The results-section has become much clearer. However, I think it would be better to re-order a part of this section. I think line 356-366 should be placed directly after line 344.
In line 3356-357, the authors talk about ‘two statistical analyses for independent samples’. Were permutation tests used here as well?
Another question about this analysis is why the authors did not test differences between the groups in the time window in which they found the LPC for the dys-group?
In line 371 the authors report a correlation with the LPC-effect. They should mention that this is the LPC-window for the GAP-group (or mention a time window), since they have two LPC windows (1 for GAP and one for DYS).

Validity of the findings

The discussion is clearer than in the first version of the manuscript. However, I still have some questions:
In line 390 the authors refer to the use of more procedural strategies instead of retrieval practice in children with dyscalculia. What is missing in their reasoning is that procedural strategies are more prone to errors than fact retrieval.
In line 395 the authors write that there were no differences in response times. However, I think this is a weak argument, because the arithmetic problem had already been displayed 3 seconds ago once the participants could answer.
The authors write that there was much dispersion in the RT data. This might be due to the age range of the participants, since automatization of the arithmetic facts tested here still develops in that age range. One could try to see whether there is a relation between RT and age to elucidate this potential relationship.
Line 414-416 are unclear to me.
In line 428-431 the authors write that there were no significant differences between the groups, whereas I think the results in line 363-364 show a difference in Fp2? If that is the case, than the authors should also be careful with their interpretation, because the difference between the groups is not in the right posterior location, but in the frontal regions.
With regard to line 460-462 I still think it is unlikely that children only start to calculate after the probe is presented, since they were instructed to answer as quickly as possible.
In line 490 and further, the authors write that the a-typical pattern in children with low WM may be consist of an N200 and an N400, the latter of which is due to matching the probe to the result to the equation. However, earlier in the discussion, they explain the absence of the N400-effect in the DYS-group as not processing the congruent result. So, it seems that the finding of an N400-effect in the low WM group is contrary to the expectations? And the explanations seems to contradict each other.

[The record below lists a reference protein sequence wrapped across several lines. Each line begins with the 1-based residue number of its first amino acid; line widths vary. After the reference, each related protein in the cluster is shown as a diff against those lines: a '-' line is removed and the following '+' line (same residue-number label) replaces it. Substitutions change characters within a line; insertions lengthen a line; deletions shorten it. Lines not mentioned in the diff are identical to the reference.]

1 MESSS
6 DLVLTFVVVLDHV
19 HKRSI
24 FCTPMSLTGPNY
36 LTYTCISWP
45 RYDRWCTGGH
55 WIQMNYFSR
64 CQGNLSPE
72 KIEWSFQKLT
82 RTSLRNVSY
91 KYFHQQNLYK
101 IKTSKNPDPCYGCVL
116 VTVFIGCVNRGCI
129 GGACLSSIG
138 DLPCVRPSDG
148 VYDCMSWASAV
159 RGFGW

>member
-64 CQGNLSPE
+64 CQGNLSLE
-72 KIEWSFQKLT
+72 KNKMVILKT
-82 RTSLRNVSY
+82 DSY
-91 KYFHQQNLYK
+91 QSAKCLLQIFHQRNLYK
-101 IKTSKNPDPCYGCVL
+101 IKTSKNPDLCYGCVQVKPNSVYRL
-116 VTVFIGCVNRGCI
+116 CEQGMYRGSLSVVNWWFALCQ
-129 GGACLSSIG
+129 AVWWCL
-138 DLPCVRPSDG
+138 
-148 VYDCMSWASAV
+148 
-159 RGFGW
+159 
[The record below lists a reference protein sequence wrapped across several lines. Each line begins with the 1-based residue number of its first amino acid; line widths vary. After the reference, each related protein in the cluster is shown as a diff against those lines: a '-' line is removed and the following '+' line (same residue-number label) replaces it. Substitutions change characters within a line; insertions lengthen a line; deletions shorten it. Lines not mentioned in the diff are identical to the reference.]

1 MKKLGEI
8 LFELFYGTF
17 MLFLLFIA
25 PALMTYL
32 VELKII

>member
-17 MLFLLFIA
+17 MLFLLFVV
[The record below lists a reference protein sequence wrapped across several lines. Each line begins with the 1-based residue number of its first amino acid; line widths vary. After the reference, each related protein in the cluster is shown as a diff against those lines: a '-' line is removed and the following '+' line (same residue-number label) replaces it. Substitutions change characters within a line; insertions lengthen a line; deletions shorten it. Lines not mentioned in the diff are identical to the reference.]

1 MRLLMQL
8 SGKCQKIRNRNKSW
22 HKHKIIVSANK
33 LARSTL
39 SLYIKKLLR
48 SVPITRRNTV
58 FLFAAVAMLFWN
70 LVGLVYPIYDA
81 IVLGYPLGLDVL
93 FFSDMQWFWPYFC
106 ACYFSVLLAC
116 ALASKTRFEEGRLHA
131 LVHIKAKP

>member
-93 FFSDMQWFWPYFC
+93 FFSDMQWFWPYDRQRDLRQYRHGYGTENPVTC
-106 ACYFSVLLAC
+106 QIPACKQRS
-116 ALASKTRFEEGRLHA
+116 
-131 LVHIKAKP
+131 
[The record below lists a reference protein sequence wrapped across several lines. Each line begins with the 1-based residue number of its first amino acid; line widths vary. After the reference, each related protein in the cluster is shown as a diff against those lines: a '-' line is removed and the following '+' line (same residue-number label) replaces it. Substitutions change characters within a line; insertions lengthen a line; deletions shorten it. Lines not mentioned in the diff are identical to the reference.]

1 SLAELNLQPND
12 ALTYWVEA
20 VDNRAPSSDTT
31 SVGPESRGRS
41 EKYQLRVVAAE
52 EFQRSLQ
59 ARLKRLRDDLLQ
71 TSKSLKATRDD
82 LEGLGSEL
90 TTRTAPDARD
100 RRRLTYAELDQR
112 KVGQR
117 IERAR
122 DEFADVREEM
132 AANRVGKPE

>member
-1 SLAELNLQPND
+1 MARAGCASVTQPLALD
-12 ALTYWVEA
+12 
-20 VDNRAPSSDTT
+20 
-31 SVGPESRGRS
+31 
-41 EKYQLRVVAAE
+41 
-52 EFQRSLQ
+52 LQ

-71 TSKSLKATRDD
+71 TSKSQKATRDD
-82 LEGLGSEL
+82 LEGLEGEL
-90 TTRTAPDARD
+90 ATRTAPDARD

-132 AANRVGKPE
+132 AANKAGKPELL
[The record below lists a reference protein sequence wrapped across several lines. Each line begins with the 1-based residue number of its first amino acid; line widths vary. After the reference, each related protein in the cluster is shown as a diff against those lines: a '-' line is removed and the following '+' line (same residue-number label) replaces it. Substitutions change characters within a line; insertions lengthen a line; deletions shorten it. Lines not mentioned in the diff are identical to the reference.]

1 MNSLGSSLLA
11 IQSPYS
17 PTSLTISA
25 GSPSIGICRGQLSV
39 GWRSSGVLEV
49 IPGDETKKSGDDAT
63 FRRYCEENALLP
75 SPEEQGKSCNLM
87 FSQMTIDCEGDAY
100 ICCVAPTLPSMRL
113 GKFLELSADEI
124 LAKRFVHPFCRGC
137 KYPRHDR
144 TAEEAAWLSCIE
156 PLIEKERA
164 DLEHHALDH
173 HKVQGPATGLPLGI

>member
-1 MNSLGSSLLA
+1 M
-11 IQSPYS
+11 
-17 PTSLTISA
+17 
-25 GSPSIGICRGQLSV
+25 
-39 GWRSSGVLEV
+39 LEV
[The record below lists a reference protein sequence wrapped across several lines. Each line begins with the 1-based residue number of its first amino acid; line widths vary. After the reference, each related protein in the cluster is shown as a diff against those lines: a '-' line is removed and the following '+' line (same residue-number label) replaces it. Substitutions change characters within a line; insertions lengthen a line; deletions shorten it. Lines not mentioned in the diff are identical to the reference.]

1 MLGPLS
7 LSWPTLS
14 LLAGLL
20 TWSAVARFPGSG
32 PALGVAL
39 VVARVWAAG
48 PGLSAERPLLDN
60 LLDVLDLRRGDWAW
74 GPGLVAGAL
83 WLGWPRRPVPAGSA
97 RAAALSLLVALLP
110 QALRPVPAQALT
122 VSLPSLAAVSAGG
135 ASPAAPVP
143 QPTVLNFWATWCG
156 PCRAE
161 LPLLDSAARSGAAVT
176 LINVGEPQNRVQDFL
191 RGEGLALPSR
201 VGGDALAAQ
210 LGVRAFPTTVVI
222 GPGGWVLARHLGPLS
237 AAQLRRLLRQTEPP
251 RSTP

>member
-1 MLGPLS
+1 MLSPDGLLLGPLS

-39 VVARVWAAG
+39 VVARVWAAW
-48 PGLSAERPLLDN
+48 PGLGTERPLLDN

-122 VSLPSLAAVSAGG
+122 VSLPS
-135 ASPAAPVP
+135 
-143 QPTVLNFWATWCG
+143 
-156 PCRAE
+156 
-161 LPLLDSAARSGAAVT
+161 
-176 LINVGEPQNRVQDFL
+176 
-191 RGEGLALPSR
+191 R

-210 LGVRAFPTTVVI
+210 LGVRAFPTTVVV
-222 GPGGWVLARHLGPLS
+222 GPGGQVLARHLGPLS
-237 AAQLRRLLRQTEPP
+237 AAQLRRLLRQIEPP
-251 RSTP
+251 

In line 512 the authors mention the lower LPC amplitude. It should be added that this holds for the LPC amplitude in the right temporal regions.

Additional comments

In this manuscript, the authors study arithmetic processing in children with and without dyscalculia using ERPs. This is an interesting topic given the problems children with dyscalculia face in basic arithmetic.
The manuscript has majorly improved compared to the previous version. I definitely think it is an interesting addition to the existing literature. However, I did still find some missing information and sections that are difficult to follow, so I would like you to incorporate some additional changes.

Version 0.1 (original submission)

· Oct 28, 2019 · Academic Editor

Major Revisions

Dear authors,

Thank you for submitting your manuscript "Arithmetic processing in children with dyscalculia. An event-related potentials study" for peer review in PeerJ.

Your manuscript has been reviewed by four reviewers, including myself as the fourth reviewer. I concur with the points and suggestions offered by the first three reviewers, and suggest that you respond to all suggestions offered by all reviewers - in the manuscript itself or in a response letter - before resubmitting to PeerJ for a second round of reviews. It would be helpful if you could also indicate what changes you have made to the manuscript, and where those changes can be found.

As you can see from my own comments (see below under Reviewer 4), the manuscript was not easy to follow in places (particularly the Introduction and Discussion) which makes the validity and reliability of the study hard to assess with confidence. Should these major revisions be completed successfully, I anticipate the manuscript will require further (potentially multiple) revisions once the experimental methods and outcomes become clearer. The authors may wish to take this into consideration.

We all hope that you find their comments and suggestions constructive in further improving your work.

Your sincerely,

Genevieve McArthur

REVIEWER 4 (also Academic Editor)

Basic reporting

1. I agree with the second reviewer that the working memory component of this manuscript is not strong. Working memory is touched upon (very) briefly in the Introduction, and then a leap in logic is made in the Discussion that the findings somehow reflect working memory deficits in participants. This link between working memory and the ERPs is not clearly justified in the manuscript, and the reader is left wondering how or why such a leap could/would be made - particularly when working memory is not explicitly tested within the study. Unless there is a good reason to include the working memory component in the study, I would suggest removing it from the manuscript. If the authors believe that it should be considered, then the study needs to demonstrate, somehow, that the dyscalculia sample actually had poor working memory. Further, given the heterogeneity that characterises dyscalculia, it is unlikely that every participant in the dyscalculia group has poor working memory as measured by a non-numerical working memory test. Hence, the study would need to show that the children with dyscalculia and poor working memory are the same children with atypical ERPs.